Eusebius : biography
A number of writings, belonging in this category, have been entirely lost.
Exegetical and miscellaneous works
All of the exegetical works of Eusebius have suffered damage in transmission. The majority of them are known to us only from long portions quoted in Byzantine catena-commentaries. However these portions are very extensive. Extant are:
- An enormous Commentary on the Psalms.
- A commentary on Isaiah, discovered more or less complete in a manuscript in Florence early in the 20th century and published 50 years later.
- Small fragments of commentaries on Romans and 1 Corinthians.
Eusebius also wrote a work Quaestiones ad Stephanum et Marinum, "On the Differences of the Gospels" (including solutions). This was written for the purpose of harmonizing the contradictions in the reports of the different Evangelists. This work was recently (2011) translated into the English language by David J. Miller and Adam C McCollum (edited by Roger Pearse) and was published under the name "Eusebius of Caesarea: Gospel Problems and Solutions."http://www.amazon.com/Eusebius-Caesarea-Problems-Solutions-Translation/dp/0956654010/ref=sr_1_1?ie=UTF8&qid=1334377421&sr=8-1# The original work was also translated into Syriac, and lengthy quotations exist in a catena in that language, and also in Coptic and Arabic catenas.Georg Graf, Geschichte der christlichen arabischen Literatur vol. 1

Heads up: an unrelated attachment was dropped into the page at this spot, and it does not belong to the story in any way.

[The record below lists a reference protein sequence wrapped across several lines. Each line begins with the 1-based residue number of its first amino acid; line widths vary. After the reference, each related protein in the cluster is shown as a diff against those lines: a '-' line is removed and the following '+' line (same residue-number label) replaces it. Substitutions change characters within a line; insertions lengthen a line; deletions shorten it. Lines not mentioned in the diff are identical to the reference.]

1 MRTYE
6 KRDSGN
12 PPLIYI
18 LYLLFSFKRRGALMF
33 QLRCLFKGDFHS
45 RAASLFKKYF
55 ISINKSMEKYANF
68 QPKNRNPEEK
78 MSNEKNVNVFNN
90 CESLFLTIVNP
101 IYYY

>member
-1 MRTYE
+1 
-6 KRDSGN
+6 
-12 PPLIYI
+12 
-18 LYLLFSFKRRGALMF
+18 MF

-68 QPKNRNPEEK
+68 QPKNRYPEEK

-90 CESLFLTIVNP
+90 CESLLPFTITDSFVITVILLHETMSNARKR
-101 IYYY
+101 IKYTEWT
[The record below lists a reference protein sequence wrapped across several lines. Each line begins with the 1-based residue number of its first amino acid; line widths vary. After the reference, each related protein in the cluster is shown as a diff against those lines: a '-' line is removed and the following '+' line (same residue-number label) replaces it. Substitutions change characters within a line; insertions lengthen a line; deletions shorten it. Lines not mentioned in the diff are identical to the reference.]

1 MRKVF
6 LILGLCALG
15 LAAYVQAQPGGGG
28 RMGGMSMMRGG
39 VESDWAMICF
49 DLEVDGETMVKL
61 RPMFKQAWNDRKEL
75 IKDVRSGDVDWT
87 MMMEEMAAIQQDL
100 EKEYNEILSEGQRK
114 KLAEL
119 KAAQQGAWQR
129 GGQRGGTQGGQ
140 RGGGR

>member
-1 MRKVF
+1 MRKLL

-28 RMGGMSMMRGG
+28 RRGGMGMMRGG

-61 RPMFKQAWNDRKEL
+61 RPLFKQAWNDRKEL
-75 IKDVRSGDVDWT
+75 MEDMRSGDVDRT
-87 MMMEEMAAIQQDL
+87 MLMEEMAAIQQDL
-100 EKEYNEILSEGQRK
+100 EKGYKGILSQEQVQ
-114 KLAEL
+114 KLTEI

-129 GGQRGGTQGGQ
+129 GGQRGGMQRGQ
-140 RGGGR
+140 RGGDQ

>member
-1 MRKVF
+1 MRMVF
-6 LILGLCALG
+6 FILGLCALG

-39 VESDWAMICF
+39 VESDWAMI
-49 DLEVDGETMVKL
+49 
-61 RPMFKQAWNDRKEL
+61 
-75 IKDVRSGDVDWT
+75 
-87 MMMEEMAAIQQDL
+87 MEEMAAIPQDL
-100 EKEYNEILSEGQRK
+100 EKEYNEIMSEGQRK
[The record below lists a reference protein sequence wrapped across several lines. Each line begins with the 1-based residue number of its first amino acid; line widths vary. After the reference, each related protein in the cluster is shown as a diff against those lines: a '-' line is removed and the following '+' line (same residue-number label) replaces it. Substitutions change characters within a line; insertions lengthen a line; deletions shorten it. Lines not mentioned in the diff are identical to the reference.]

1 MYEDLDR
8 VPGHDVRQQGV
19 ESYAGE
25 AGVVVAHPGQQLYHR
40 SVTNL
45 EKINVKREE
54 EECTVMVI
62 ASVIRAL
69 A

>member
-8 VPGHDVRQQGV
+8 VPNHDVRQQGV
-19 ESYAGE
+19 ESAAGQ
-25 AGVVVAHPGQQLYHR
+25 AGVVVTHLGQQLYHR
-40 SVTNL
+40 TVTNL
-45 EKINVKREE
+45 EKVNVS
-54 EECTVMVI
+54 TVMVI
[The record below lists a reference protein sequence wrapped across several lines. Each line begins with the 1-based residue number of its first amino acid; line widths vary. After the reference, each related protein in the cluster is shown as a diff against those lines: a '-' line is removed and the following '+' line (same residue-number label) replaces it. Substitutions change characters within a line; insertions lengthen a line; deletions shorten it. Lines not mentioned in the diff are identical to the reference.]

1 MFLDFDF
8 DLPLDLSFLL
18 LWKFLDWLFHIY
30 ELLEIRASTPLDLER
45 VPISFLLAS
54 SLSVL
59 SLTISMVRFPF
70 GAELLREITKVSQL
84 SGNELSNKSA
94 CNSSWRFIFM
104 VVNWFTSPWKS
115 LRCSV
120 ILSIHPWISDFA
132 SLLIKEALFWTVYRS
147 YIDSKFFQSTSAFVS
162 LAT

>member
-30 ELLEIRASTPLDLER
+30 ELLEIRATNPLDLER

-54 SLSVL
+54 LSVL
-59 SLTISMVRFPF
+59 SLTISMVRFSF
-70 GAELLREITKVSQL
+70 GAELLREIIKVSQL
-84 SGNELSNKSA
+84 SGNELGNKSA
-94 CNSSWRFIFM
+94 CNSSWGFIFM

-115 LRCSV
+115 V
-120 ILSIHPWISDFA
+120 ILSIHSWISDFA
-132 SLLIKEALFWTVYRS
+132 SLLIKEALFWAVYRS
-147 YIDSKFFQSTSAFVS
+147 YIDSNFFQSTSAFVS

Eusebius also wrote treatises on Biblical archaeology:
- A work on the Greek equivalents of Hebrew Gentilic nouns;
- A description of old Judea with an account of the loss of the ten tribes;
- A plan of Jerusalem and the Temple of Solomon.
These three treatises have been lost.
The addresses and sermons of Eusebius are mostly lost, but some have been preserved, e.g., a sermon on the consecration of the church in Tyre and an address on the thirtieth anniversary of the reign of Constantine (336).
Most of Eusebius’ letters are lost. His letters to Carpianus and Flacillus exist complete. Fragments of a letter to the empress Constantia also exists.
Much like his birth, the exact date of Eusebius’ death is unknown. However, there is primary text evidence from a council held in Antioch that by the year 341, his successor Acacius had already filled the seat as Bishop. Socrates and Sozomen write about Eusebius’ death, and place it just before Constantine’s son (Constantine II or Constantine the Younger) died, which was in early 340. They also say that it was after the second banishment of Athanasius, which began in mid 339. This means that his death occurred some time between the second half of 339 and early 340.Schaff, Philip and Rev. Arthur Cushman McGiffert, Ph.D. Eusebius Pamphilius: Church History, Life of Constantine, Oration in Praise of Constantine. Grand Rapids, MI: Christian Classics Ethereal Library, (1890). 27.